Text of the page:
“Eve was not taken out of Adam’s head to top him, neither out of his feet to be trampled on by him, but out of his side to be equal with him, under his arm to be protected by him, and near his heart to be loved by him.”
Genesis 3: Brokenness of Sex and Gender
Genesis three narrates the fall of humanity into sin. The terrible consequences of sin manifest themselves in a broken relationship with God, each other, and created order (3:16-24). Adam and Eve are kicked out of God’s presence in the Garden of Eden (3:24). There will be enmity and strife in their relationship (3:16). The world will no longer be easily “fruitful” but will bear thorns and thistles (3:17). Immediately, further relational breakdown is seen in Cain’s murdering of Abel (Gen. 4:8). What God had designed for the flourishing of the world was now broken.
A robust doctrine of sin provides much explanatory power to the many problems concerning sexuality and gender we now see manifested in contemporary culture as well. Where man and woman are both made in the image of God, there is a degradation of both. Women are exploited for sex through sex trafficking, prostitution, and pornography. Women are discriminated against in employment and not given the proper pay for their work. There is also an effort to blur the lines between the differences between the sexes. Whereas men and women were created differently, contemporary culture argues against God’s design of a “gender binary” in favor of a spectrum of genders and gender fluidity. Where God’s design was for man and woman to be united as husband and wife, the Old Testament narrates stories of rape, abuse, divorce, and abandonment. Where sexual intercourse was to be used to united a man and woman together in marriage and produce offspring, it used outside of the covenant of marriage. Disease, unplanned pregnancy, and the termination of children through abortion becomes the norm.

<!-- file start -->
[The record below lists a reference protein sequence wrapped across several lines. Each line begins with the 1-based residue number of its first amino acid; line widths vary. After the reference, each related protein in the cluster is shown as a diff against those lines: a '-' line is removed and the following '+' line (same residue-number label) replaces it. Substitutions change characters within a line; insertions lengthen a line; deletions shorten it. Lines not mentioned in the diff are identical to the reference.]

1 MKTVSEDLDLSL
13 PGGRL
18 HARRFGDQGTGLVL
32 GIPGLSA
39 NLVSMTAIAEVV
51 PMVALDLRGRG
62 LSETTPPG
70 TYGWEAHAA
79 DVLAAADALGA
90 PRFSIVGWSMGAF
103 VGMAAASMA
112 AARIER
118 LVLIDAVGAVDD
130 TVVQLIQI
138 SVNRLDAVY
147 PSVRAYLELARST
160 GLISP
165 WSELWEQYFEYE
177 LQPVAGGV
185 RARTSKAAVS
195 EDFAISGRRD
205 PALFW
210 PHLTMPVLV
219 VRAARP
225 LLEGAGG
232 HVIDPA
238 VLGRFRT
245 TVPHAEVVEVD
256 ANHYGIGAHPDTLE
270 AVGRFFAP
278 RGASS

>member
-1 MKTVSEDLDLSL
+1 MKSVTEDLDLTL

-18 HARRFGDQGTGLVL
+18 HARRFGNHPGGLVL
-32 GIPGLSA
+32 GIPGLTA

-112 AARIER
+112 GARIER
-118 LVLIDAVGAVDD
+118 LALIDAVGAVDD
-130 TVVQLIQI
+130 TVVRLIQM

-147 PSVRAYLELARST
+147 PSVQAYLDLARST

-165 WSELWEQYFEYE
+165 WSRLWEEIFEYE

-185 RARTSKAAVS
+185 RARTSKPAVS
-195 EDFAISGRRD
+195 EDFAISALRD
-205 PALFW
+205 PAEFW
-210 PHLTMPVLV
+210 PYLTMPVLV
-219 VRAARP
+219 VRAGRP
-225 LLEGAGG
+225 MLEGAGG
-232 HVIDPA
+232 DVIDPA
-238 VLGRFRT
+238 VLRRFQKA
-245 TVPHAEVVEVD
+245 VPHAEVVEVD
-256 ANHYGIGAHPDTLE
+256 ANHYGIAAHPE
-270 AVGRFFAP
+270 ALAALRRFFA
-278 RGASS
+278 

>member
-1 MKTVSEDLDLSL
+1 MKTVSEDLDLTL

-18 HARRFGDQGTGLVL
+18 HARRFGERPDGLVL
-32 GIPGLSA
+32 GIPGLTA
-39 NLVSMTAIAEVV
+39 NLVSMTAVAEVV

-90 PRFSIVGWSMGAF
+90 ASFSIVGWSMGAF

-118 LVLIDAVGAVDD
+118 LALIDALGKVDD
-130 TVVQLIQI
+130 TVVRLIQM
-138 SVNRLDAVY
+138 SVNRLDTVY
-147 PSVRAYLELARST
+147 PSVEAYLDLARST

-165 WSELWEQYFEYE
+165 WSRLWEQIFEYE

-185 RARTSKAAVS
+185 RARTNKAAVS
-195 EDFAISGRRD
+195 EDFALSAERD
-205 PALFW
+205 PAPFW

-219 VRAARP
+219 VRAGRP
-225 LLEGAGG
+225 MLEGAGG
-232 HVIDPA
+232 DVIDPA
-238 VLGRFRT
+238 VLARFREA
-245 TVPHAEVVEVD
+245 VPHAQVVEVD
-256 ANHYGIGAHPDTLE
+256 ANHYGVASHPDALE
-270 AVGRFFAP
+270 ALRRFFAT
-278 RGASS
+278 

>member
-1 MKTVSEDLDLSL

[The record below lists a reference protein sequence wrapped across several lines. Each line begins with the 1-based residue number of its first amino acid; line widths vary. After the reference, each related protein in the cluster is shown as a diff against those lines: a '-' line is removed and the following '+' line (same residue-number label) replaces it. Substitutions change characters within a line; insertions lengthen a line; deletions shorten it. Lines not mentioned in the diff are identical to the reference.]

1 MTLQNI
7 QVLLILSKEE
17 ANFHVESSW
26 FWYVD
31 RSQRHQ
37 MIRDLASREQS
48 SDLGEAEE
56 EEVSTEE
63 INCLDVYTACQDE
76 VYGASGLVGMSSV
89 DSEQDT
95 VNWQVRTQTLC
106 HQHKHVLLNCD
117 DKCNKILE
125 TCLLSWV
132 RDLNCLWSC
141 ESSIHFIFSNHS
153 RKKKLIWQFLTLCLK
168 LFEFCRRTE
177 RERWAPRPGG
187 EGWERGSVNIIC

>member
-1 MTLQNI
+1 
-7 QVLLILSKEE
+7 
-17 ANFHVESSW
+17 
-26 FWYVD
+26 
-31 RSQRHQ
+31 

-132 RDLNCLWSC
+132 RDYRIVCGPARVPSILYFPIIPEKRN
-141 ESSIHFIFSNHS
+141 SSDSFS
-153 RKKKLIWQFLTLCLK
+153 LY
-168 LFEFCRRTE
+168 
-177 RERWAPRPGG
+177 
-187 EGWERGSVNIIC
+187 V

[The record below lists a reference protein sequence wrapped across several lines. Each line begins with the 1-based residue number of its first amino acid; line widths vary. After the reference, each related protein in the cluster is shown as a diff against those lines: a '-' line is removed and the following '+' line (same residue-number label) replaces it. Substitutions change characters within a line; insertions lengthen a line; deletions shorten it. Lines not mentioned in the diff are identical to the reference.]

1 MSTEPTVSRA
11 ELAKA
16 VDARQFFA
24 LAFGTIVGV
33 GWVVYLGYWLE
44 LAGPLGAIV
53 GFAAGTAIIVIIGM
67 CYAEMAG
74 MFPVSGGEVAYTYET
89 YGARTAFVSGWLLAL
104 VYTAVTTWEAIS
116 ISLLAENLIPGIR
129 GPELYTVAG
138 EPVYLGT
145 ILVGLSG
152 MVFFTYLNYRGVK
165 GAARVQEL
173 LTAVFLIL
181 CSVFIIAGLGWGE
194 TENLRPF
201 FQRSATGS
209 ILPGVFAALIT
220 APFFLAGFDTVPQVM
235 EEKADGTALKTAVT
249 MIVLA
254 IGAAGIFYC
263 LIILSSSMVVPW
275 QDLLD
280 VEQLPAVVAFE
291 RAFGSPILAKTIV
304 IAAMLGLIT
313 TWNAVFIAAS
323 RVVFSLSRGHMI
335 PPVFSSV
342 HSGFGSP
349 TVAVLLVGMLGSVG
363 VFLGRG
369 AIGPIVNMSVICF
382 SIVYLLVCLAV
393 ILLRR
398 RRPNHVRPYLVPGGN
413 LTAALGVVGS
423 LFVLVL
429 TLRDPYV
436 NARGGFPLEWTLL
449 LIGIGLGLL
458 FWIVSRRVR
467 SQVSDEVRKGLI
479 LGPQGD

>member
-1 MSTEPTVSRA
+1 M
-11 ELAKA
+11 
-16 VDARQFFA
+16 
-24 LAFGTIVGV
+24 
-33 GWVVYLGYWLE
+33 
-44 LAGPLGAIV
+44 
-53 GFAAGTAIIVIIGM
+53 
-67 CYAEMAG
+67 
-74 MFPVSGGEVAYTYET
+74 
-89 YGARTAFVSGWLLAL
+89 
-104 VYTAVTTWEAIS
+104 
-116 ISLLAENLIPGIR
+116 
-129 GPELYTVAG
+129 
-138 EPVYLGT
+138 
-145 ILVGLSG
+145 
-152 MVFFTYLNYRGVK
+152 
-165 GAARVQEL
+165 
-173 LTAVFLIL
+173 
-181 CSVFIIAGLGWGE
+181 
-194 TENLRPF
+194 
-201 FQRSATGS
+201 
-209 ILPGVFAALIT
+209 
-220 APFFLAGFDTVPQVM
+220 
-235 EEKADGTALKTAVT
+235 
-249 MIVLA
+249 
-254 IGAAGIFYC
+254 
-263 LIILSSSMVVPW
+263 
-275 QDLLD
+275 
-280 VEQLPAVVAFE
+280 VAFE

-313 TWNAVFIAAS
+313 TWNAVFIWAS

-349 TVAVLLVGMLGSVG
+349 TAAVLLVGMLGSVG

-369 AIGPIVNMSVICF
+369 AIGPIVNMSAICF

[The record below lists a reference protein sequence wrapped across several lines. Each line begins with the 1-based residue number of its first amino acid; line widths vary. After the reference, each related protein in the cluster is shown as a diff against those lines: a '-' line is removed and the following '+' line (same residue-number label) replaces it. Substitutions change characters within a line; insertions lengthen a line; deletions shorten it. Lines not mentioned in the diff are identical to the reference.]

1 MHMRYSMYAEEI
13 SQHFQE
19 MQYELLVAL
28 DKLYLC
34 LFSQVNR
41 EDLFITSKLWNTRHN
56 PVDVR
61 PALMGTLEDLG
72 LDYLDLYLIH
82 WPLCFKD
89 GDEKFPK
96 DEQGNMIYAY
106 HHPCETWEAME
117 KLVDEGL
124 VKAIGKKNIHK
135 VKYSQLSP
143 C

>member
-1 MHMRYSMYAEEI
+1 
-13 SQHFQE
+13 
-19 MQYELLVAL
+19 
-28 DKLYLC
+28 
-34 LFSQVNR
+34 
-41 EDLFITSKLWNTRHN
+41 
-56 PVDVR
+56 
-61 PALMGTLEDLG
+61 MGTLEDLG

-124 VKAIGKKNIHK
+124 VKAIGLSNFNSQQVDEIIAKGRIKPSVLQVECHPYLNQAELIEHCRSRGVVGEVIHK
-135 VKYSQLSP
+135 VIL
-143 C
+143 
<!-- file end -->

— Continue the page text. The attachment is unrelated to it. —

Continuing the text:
It must also be noted that although God’s good design of men and women being fully made in His image, all humans now live in a post-Fall world. It is corrupted by sin. And therefore, God’s good design has been broken. What must be kept in mind when thinking through these issues is the reality of chosen sin versus the reality of being born into and living in a world corrupted by sin. Some people will actively choose to rebel against God’s design for His creatures. Whether through cross-dressing or gender bending, they are making conscious choices to violate God’s standards. But the church must also be sensitive that most people did not get to that place overnight, either. The church must be transparent enough and self-critical enough to ask herself, “Have we committed unkind acts against this person which may have pushed them away?” Christian theology does not need to change, but often the personal response to those who grappling with these issues does.
On the other hand, it should not be surprising, then, to see people broken and damaged by the effects of sin from the womb. Some people are born as intersex which means their genitalia doesn’t fit “with typical definition of male or female.” Christians must be compassionate and recognize that some people didn’t “choose” to be a certain way. Do we have the heart to love people enough to just listen?